The hairdresser. The coach. The teacher. The manicurist. The mailman. The cousins. The nephews and nieces. The cleaning lady. The crossing guard. Oh and let’s not forget the neighbours.
Am I missing anyone?
I am making my naughty and nice list – my list of who will get thank you gifts or cards this season. As my laundry list of thank yous gets longer and longer, I begin to wonder, how do I make sure I have everyone covered and not break the bank while I do it all? To help me answer this question, I turned to two experts to get their take on the matter – Sharon Schweitzer, an international etiquette expert, author, and founder of Protocol & Etiquette Worldwide and Productivity Coach Clare Kumar.
“You don’t need to give everyone a gift,” explains Clare. “Take the time to ask yourself who has touched me this year and how can I best say thank you. Some people may love to get a gift, while others a handwritten note. Be aware of who you are giving to and what would make them feel special.”
Good advice and continuing on that theme, Sharon gives us her top 5 pieces of gift giving advice:
You Don’t Have to Buy For Everyone
Annually review your gift list. How has your relationship grown and evolved? Have you kept in touch via phone, email, or seen each other in person? If the answers to these are no, evaluate the need for a gift.
Follow Gift-Giving Policies
Research the policies of the school, office and organization. Be cautious about giving your boss a gift—even if your office doesn’t specifically forbid the practice because it could send the wrong message.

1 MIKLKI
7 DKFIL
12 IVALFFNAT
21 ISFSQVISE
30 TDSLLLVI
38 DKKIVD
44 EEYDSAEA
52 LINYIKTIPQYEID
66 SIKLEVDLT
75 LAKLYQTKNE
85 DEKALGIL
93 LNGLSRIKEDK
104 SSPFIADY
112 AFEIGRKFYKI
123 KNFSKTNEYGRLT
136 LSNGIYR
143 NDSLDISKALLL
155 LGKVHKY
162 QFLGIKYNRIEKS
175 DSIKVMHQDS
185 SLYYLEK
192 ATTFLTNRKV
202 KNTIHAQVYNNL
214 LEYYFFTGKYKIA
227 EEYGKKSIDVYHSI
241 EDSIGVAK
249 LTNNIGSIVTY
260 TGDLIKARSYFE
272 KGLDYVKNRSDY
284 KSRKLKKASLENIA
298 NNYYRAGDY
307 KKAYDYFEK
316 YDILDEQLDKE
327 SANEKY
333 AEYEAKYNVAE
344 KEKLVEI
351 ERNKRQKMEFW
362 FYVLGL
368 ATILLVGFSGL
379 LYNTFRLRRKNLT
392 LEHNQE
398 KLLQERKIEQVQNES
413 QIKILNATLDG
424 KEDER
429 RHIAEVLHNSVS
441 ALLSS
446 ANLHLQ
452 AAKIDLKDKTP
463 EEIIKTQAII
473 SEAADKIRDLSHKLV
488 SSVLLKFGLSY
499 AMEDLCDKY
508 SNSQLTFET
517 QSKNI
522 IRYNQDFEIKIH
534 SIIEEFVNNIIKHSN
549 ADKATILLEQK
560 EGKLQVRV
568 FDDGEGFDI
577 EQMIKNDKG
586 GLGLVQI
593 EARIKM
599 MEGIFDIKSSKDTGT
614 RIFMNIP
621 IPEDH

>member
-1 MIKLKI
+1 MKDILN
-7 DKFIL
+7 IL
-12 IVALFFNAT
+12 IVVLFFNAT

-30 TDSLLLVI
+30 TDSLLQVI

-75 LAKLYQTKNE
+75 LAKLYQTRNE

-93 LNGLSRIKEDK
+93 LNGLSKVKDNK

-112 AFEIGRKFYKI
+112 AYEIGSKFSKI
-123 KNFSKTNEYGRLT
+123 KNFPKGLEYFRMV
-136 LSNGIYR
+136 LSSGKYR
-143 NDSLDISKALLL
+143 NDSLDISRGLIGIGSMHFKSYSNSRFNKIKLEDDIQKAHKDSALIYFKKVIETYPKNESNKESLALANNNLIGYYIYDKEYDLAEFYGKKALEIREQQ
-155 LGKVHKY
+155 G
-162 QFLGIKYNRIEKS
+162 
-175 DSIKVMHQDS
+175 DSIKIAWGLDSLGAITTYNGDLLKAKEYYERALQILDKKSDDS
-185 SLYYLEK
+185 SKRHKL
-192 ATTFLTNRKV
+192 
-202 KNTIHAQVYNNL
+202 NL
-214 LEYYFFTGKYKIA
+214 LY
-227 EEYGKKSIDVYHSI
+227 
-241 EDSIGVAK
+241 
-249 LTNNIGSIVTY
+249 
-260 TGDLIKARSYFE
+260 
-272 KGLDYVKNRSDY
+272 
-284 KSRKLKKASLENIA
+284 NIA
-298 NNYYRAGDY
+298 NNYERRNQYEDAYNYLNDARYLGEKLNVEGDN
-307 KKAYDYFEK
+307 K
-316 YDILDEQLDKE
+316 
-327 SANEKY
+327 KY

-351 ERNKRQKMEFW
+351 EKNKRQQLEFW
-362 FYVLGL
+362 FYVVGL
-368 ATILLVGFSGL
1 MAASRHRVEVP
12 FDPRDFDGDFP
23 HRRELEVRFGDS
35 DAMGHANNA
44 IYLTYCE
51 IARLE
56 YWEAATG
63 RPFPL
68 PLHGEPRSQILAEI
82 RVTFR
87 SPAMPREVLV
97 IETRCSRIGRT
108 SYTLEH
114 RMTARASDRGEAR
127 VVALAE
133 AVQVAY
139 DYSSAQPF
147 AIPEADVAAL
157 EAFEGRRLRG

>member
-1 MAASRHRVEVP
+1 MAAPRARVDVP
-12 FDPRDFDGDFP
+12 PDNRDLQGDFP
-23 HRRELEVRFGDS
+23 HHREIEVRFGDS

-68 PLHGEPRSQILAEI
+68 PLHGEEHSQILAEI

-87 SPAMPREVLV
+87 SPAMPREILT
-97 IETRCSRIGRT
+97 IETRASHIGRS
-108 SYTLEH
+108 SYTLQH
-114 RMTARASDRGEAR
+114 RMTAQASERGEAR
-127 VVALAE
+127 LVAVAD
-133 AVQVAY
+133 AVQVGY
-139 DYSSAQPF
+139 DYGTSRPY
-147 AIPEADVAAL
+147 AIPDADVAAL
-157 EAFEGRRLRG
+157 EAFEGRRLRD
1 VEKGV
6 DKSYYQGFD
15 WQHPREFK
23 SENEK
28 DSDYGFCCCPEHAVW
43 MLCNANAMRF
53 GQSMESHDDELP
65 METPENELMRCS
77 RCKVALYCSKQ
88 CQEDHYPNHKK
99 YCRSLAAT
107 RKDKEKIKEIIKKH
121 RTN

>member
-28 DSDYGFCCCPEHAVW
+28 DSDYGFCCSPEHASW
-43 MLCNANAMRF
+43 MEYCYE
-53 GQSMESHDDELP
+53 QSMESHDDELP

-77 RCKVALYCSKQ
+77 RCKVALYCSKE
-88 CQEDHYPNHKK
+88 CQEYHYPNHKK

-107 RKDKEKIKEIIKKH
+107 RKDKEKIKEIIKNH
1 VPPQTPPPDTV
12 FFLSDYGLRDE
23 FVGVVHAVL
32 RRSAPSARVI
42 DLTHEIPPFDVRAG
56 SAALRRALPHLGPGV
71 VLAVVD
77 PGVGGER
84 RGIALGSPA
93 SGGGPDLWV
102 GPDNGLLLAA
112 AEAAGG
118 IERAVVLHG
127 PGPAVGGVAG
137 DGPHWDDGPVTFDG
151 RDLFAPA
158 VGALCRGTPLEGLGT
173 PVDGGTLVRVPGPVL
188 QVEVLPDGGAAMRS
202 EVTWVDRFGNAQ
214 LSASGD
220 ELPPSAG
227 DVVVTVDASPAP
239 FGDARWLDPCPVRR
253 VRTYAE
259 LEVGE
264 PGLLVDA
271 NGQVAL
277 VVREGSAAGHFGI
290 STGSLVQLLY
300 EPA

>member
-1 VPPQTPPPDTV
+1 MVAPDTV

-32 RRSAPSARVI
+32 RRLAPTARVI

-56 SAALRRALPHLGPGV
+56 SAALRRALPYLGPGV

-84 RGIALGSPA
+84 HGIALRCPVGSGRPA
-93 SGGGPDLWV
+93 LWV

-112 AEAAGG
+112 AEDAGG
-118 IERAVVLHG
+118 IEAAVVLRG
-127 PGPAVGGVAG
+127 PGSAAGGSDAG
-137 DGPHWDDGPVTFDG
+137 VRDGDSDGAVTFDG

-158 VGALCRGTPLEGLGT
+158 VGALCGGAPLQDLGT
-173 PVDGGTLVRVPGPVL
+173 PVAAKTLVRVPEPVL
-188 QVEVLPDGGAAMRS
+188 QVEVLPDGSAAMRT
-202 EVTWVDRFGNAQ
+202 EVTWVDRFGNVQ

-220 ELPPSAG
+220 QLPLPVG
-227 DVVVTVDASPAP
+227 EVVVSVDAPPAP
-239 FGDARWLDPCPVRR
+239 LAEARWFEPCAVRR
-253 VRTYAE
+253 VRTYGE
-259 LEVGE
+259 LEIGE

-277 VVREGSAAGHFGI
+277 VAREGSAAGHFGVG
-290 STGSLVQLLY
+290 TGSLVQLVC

Always Include Gift Receipts
Whether it is the holidays, or all year-long, including the gift receipt with every gift is an etiquette best-practice. If the recipient needs to exchange it because it’s the wrong size, color, or texture, why make it difficult? Avoid the awkwardness of them coming to you and asking for the receipt.
Consider Couple Gifts
Once a family member or friend is in a serious relationship, gift giving may segue from individual gifts to couple gifts. Buy them a gift certificate to their favorite restaurant, and including a thoughtful note that shows your gracious holiday spirit.
With loyal, long term service providers, consider a holiday gratuity or tip.
And on that note, if you are too busy to get it all done before the holiday madness, Clare reminds us that you can always send a card in January or February. “Spread joy throughout the year. Showing your appreciation is not limited to the holiday season.”